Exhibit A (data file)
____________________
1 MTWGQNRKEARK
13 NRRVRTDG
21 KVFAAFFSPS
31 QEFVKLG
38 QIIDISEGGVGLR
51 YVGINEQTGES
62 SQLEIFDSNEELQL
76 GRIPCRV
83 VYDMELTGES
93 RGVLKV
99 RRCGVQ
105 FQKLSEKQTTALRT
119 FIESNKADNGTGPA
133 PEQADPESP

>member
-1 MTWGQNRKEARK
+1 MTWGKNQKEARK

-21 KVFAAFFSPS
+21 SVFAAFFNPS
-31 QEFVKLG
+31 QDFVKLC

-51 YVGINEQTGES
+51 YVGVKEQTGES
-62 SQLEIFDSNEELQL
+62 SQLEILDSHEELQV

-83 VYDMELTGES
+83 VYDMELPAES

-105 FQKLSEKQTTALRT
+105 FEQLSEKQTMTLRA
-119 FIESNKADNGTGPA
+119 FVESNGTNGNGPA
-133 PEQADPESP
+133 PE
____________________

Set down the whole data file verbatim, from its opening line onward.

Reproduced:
1 MTWGQNRKEARK
13 NRRVRTDG
21 KVFAAFFSPS
31 QEFVKLG
38 QIIDISEGGVGLR
51 YVGINEQTGES
62 SQLEIFDSNEELQL
76 GRIPCRV
83 VYDMELTGES
93 RGVLKV
99 RRCGVQ
105 FQKLSEKQTTALRT
119 FIESNKADNGTGPA
133 PEQADPESP

>member
-1 MTWGQNRKEARK
+1 MTWGKNQKEARK

-21 KVFAAFFSPS
+21 SVFAAFFNPS
-31 QEFVKLG
+31 QDFVKLC

-51 YVGINEQTGES
+51 YVGVKEQTGES
-62 SQLEIFDSNEELQL
+62 SQLEILDSHEELQV

-83 VYDMELTGES
+83 VYDMELPAES

-105 FQKLSEKQTTALRT
+105 FEQLSEKQTMTLRA
-119 FIESNKADNGTGPA
+119 FVESNGTNGNGPA
-133 PEQADPESP
+133 PE